I suspect that, like many people, you mean "unreal" but are saying "surreal" because it sounds cooler.

Actually, "surreal" and "unreal" are synonyms, unless you are using "surreal" in a specifically artistic sense. This isn't even a matter of language changing over time -- to the best of my knowledge, the word has long meant "dreamlike," "unbelievable," "unreal."
nike 1 / 6  
Jul 18, 2009   #18
I like your essay. Especially the beginning. Its very strong. Nice.
OP zam614 2 / 20  
Jul 18, 2009   #19
Thanks nike. And thanks so much Sean and Simone! I'm still trying to see how I can conclude the essay because it seems so abrupt right now. Maybe tying it all back to "We the People", so it doesn't seem like I'm going off track. Then again, if I do, it seems like it'll be redundant...

Also, should I take out this part:

I was always the archetypal shy student, taunted by my peers with barely a word in retort.

It seems self-deprecating for some reason lol.
EF_Sean 6 / 3,491  
Jul 20, 2009   #20
I think you are getting to the point where you have a finished product. You can keep revising of course (you can always keep revising) but you are making increasingly minor changes now.
EF_Simone 2 / 1,986  
Jul 21, 2009   #21
I second that emotion.
OP zam614 2 / 20  
Jul 22, 2009   #22
Also, should I take out this part:

zam614:
I was always the archetypal shy student, taunted by my peers with barely a word in retort.

It seems self-deprecating for some reason lol.
EF_Simone 2 / 1,986  
Jul 23, 2009   #23
No, I like that sentence, and so will admissions officers. Keep it.
EF_Sean 6 / 3,491  
Jul 30, 2009   #24
It's a great sentence, one that shows your mastery of vocabulary, grammar, and style. Keep it.
OP zam614 2 / 20  
Aug 2, 2009   #25
Ok thanks :)
OP zam614 2 / 20  
Aug 13, 2009   #26
Hello again everyone. I've been making a lot of revisions on the essay on the side, and I decided to post the more current version. Comments welcome and encouraged :D.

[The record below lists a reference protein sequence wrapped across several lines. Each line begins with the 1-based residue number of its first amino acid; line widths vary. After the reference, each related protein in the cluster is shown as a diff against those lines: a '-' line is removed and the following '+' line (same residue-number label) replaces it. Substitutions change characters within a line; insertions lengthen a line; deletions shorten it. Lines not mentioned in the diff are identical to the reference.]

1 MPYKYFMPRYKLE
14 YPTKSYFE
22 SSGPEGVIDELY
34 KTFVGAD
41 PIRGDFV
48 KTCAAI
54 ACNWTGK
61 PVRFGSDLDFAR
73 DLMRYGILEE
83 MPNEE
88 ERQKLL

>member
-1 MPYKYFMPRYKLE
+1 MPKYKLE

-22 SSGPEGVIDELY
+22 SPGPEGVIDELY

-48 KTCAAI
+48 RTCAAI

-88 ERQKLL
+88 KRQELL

I sat anxiously, hands folded, but my face was trained to conceal emotion.

My stalwart determination to succeed in this competition instilled the courage and confidence in me (that) I had always lacked.

P.S. I'm sorry, but there were way too many revisions, in my opinion, to manually show the corrections. Hopefully you can see the difference. :)

Oh, I'm also about 100 or so words over the limit (>.<), so I'd appreciate it if you could point out some superfluous words/phrases. Thanks again :)
EF_Simone 2 / 1,986  
Aug 13, 2009   #27
I exercised mine assiduously and encouraged others to do so as well . In order to contribute to our legislative system and learn from experience, I sought an internship with my State Representative andConversely, in order to disseminate the importance of civic engagement to my peers, I founded the Junior State of America chapter at my school.

The rest of this paragraph is not only wordy but confusing. I'm not at all sure what you mean by your last line.
OP zam614 2 / 20  
Aug 14, 2009   #28
I knew that last sentence was pretty ambiguous. Basically, what I mean to say is that perhaps civic engagement is really important to me because it was basically the focus of something that meant a lot to me, something that really changed who I was. Does that make a bit more sense or clarify that just a bit?

Also, What about putting (WTP) in parentheses after the first mention of WTP and just substitute all the following "We the People" 's with WTP? and the same with JSA (junior state of america).
OP zam614 2 / 20  
Aug 15, 2009   #29
How are the other paragraphs? Do I focus too much on the setting of the competition (in the first paragraph) or is there a good balance?